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Okay, I've been wondering this one all summer. Whenever I open my car door, I'm greeted by a wall of very hot air, which takes a while to cool down, of course, with the air conditioning. So I was wondering, if when I parked my car, I could flip a switch and create a perfect vacuum inside, would it be as hot when I got in hours later? Assume that my car is parked in direct sunlight without shade throughout the day.

Without air, would surfaces such as seats (indirect sunlight) get as hot or hotter? Ordinarily, does the air usually provide a bit of insulation to absorb some of the incoming heat? Or, does the air serve to trap the heat inside the car?

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The same amount of energy would get through the car windows whether or not there was air inside the car. This heat would be absorbed by the interior surfaces, which would radiate in the infrared part of the spectrum. Unfortunately, the car windows are just as opaque to that IR radiation whether or not air is in the car, so they would radiate that IR energy back into the car at the same rate as before. In a vacuum, there is no air for convection currents to carry heat away from the interior surfaces, so they would get somewhat hotter than they currently get. Naturally, air would be introduced into the car before you opened the door to get in, but it is doubtful that the air would have time to remove substantial heat from the interior surfaces before you sat down. This means that the seat would be somewhat warmer than it is now.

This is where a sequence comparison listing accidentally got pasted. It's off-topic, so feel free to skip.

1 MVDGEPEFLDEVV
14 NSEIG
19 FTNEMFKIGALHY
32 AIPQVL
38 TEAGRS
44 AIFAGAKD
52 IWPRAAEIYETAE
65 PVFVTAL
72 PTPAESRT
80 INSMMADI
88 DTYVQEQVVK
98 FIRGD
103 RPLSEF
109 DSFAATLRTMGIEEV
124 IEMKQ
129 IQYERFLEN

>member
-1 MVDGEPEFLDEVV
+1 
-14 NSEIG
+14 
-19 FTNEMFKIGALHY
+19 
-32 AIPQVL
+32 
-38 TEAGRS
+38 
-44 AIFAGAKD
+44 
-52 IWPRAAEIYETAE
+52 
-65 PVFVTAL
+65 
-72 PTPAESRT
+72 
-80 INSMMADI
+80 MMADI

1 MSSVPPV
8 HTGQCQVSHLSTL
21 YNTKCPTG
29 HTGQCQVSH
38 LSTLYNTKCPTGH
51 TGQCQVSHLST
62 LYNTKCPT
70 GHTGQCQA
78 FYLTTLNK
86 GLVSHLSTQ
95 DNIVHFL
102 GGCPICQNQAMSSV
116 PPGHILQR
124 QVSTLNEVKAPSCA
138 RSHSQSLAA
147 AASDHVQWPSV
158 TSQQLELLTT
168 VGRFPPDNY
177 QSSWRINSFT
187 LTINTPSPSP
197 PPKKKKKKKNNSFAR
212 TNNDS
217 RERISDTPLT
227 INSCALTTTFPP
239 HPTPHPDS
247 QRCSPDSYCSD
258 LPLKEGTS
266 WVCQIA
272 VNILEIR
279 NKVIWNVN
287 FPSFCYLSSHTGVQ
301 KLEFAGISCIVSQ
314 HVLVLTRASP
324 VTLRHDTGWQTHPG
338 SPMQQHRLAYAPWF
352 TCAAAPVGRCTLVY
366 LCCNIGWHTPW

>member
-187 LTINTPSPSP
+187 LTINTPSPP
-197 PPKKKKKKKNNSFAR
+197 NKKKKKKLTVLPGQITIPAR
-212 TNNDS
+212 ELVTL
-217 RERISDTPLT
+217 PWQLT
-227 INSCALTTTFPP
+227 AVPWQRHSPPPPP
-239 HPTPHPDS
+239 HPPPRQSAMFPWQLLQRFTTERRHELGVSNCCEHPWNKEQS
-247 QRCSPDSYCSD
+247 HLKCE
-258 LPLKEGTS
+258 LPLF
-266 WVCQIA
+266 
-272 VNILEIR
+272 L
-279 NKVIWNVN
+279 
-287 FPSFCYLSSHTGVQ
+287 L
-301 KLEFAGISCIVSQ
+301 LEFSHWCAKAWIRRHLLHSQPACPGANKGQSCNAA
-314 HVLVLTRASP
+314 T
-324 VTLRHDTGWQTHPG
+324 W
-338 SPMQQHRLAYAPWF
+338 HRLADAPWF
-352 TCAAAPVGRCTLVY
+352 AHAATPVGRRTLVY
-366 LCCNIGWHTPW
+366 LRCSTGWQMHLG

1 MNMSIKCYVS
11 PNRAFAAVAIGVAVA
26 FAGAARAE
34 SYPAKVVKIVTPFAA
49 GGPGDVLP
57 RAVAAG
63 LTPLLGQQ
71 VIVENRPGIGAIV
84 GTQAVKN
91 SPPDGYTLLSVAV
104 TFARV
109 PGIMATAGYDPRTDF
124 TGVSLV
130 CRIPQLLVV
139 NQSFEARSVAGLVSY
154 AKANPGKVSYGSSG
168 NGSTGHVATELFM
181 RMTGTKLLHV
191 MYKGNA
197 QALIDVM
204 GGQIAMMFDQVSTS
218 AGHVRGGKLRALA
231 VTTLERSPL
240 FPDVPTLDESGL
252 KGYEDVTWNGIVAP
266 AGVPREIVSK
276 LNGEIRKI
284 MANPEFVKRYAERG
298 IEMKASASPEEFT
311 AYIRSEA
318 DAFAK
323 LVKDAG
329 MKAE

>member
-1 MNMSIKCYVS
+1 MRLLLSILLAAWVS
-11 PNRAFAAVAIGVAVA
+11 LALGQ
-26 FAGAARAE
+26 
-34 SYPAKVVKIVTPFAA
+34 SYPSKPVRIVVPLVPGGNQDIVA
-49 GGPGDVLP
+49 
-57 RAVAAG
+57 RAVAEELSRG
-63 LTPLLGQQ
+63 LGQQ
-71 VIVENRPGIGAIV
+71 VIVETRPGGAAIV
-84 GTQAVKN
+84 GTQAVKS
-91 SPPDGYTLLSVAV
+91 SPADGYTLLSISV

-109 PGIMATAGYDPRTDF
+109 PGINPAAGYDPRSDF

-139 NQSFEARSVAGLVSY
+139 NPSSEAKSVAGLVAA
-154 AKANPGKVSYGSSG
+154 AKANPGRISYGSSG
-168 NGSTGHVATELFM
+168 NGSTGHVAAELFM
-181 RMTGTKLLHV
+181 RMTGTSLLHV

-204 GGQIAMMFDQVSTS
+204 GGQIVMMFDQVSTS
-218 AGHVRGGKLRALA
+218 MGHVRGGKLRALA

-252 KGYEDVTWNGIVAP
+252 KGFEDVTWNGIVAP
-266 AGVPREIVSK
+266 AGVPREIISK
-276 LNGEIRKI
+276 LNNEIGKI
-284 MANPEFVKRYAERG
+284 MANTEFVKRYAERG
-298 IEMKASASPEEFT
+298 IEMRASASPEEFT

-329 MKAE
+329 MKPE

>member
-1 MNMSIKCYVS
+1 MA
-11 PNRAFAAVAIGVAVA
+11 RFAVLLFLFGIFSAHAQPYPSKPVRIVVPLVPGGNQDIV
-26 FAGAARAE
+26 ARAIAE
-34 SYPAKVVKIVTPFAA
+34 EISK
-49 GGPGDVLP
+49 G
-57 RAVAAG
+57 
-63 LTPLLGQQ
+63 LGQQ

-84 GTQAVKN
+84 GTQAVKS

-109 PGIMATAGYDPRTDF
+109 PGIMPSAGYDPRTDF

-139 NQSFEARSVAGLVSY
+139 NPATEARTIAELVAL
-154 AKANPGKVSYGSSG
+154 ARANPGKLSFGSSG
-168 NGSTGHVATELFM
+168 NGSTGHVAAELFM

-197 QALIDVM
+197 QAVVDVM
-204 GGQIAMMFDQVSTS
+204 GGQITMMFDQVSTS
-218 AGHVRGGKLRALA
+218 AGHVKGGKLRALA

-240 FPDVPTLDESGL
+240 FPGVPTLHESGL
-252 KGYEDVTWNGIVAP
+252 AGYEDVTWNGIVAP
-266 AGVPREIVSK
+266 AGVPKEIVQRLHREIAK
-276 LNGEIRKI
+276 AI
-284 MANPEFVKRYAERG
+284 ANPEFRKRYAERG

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    $\begingroup$ I concur, and the car would have the roof caved in a bit from the vacuum. You could use a inert gas like Argon to fill the car and have a similar effect without having to hold a vacuum. You could test it by placing a Argon welding gas hose into a parked car and comparing with identical car with air inside. Using SF6 gas would do the opposite and let a bit more of the heat convect to the car skin and lower the temperature by a couple of degrees. Neither will have much effect. Having a small fan attached to a side window circulating outside air is known to be effective. $\endgroup$ – KalleMP Nov 11 '16 at 8:49

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